Date of Award
Doctor of Philosophy (PhD)
Messenger RNA degradation is important for the control of gene expression. The major mRNA decay pathway requires the coordination of proteins involved in deadenylation, decapping, and exonucleolysis to function properly. Interestingly, many of those proteins, as well as translationally repressed mRNAs, localize to discreet cytoplasmic foci called processing bodies (PBs). It remains unclear how PBs form and their functional significance is, as yet, unknown. To better understand how PB assembly may be regulated, I tested whether the cytoskeleton is required for PB dynamics in human cells. I found that the cytoskeleton is likely not required for overall PB assembly, integrity, or disassociation; moreover, disruption of the cytoskeleton does not inhibit mRNA decay efficiency. However, the localization of AU-rich element (ARE)-containing mRNAs in PBs was inhibited upon cytoskeleton disruption, which suggests a possible role for the cytoskeleton in transcript-specific delivery to PBs.
In an assay designed to identify novel PB factors, I found two proteins (PRMT5 and MEP50) that are known to be involved in splicing as a part of the methylosome complex, to co-purify with PB proteins. PRMT5 is a methyltransferase that has an affinity for methylating arginine residues within GRG-tripeptide repeats. Interestingly, the PB protein Lsm4 contains a large GRG-repeat domain in its C-terminus. I confirmed that the Lsm4 C-terminus is methylated and wished to determine if this methylation was important for Lsm4 function in PBs and mRNA decay. Unlike yeast Lsm4, I found that the C-terminus of Lsm4 in humans is neither necessary, nor sufficient, to form PBs. Knockdown of Lsm4 revealed it is important for efficient mRNA decay; however, I found that this is not dependent on the GRG-rich c-terminal domain. Taken together, these studies add to our understanding of PBs assembly and mRNA decay in human cells.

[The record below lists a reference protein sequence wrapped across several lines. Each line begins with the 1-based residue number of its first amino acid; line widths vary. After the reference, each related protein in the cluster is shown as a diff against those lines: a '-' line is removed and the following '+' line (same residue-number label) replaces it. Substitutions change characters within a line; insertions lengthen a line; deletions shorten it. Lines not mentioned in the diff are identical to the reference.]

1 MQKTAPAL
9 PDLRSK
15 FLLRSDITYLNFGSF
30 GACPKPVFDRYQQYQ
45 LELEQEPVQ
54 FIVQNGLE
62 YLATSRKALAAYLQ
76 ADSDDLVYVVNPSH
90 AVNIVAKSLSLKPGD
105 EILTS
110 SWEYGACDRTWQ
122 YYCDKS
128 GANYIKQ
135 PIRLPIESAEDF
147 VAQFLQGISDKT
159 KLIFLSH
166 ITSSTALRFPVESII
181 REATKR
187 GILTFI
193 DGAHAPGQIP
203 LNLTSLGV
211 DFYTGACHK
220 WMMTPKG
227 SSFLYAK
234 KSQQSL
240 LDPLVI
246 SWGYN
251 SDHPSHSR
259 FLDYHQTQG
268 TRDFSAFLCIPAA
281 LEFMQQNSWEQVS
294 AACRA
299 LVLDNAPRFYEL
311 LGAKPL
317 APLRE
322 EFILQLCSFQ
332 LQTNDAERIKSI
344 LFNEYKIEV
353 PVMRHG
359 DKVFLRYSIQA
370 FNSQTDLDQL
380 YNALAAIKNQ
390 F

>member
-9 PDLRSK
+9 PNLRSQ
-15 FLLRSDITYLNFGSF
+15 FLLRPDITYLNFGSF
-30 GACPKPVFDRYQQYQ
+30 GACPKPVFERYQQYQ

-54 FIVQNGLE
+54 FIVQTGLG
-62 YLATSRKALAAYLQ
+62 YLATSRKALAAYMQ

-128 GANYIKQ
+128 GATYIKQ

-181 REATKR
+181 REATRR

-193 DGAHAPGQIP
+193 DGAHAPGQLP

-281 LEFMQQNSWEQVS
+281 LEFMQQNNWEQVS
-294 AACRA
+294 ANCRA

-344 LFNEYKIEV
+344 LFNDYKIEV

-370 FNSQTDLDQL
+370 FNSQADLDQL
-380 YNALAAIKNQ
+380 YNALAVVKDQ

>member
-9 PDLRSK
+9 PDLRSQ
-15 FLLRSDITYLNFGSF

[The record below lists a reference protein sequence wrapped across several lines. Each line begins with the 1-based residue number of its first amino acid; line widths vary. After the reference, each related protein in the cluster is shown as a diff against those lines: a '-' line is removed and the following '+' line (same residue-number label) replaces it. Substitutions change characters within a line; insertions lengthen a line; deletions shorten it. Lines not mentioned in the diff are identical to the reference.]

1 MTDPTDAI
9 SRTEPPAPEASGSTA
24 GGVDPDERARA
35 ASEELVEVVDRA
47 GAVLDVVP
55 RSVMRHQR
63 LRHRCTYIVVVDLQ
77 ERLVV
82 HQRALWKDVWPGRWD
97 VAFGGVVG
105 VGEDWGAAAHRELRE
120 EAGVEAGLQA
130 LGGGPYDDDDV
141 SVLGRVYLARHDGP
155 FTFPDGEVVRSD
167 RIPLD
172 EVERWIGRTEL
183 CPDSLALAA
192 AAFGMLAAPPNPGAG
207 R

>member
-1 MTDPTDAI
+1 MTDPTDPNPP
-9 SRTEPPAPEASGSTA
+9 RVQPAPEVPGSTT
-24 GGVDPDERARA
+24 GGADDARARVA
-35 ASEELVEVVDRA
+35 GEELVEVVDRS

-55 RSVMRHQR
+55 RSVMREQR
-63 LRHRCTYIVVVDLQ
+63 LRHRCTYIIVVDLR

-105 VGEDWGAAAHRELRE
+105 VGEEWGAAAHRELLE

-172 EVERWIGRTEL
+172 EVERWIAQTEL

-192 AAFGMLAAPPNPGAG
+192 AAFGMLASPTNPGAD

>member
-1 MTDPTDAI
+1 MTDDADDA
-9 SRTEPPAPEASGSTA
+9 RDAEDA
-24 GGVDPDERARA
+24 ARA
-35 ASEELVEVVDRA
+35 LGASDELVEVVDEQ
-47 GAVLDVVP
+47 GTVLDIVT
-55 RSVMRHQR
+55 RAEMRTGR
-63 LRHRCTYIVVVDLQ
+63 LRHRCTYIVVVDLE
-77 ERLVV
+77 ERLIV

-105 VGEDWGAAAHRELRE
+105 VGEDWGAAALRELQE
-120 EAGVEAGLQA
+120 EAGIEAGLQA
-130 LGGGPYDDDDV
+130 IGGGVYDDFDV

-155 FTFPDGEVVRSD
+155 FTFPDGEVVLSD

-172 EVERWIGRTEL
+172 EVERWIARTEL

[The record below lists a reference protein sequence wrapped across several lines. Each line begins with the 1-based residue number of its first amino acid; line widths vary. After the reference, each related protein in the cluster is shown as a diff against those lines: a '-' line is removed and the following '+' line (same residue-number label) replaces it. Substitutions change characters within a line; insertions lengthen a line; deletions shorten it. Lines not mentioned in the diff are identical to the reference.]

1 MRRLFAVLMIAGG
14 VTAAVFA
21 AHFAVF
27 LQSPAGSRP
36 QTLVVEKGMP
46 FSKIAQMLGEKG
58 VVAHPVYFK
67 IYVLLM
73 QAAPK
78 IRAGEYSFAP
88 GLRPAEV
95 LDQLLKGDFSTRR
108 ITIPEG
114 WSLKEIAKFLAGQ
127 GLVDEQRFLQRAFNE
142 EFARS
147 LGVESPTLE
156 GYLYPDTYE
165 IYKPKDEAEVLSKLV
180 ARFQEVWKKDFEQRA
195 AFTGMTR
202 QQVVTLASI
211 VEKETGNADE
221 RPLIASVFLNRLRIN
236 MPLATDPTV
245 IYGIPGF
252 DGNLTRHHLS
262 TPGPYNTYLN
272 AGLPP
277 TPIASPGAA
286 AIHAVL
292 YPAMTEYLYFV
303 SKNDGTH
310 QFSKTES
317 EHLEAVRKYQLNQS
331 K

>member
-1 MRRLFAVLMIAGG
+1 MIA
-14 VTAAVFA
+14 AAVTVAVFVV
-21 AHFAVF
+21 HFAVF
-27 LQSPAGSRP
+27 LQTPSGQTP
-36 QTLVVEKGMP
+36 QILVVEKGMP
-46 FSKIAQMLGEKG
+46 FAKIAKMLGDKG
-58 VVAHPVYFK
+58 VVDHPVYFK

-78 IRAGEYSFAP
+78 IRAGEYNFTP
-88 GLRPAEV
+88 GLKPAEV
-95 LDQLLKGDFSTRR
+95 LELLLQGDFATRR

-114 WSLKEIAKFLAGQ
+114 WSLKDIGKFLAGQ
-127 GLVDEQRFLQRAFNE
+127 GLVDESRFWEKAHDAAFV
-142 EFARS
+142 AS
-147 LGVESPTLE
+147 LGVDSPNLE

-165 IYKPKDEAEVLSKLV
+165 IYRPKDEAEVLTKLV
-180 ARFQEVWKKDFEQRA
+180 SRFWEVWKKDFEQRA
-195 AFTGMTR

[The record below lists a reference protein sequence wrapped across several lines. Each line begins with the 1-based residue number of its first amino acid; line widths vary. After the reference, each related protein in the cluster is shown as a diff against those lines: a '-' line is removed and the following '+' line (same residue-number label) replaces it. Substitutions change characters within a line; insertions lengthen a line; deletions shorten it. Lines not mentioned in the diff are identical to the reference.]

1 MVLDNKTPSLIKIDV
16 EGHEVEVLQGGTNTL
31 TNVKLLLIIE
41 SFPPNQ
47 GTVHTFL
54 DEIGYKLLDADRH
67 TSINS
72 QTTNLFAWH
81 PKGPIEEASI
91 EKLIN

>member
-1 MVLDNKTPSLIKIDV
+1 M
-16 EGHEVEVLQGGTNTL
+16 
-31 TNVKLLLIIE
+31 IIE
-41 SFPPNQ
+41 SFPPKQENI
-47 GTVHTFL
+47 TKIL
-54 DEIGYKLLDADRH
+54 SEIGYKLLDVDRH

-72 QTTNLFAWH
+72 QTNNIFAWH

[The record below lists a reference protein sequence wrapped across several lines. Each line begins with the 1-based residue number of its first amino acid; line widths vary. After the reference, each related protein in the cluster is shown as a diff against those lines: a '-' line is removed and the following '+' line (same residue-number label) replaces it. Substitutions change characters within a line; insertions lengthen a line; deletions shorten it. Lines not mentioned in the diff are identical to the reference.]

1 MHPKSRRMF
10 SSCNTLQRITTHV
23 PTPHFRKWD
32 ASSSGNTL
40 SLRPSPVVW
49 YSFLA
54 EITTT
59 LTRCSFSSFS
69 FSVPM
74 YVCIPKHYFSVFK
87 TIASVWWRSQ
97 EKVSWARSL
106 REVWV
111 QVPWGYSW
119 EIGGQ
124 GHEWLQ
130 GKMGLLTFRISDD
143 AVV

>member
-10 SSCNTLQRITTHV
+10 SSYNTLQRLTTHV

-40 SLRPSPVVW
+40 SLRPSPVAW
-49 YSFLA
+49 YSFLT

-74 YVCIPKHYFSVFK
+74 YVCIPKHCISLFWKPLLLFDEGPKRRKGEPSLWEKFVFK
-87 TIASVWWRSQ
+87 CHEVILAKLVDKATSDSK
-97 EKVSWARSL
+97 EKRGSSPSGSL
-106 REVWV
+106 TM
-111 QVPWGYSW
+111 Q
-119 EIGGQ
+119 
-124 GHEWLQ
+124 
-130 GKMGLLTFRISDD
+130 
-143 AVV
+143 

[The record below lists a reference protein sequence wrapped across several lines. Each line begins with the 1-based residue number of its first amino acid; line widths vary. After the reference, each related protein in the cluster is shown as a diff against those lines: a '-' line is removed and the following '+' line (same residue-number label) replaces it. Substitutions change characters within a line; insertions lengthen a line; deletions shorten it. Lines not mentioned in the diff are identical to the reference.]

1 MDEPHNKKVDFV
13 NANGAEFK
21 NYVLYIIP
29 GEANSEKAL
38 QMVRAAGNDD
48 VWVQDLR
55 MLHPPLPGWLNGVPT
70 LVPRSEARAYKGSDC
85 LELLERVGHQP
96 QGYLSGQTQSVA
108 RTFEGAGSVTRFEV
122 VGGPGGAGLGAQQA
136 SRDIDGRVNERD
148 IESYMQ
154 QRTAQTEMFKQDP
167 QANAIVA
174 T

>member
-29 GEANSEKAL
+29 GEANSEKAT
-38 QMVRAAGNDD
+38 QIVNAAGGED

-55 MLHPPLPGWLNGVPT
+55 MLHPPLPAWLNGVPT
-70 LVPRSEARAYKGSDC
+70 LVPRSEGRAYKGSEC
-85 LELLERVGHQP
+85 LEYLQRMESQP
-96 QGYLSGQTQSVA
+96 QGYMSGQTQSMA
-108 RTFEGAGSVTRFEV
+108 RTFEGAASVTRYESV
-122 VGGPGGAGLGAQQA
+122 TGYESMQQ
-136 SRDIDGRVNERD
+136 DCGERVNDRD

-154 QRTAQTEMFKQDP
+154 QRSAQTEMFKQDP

Dennis, Jaclyn Rose, "Investigating the Components and Assembly of Processing Bodies in Human Cells" (2011). Molecular, Cellular, and Developmental Biology Graduate Theses & Dissertations. 1.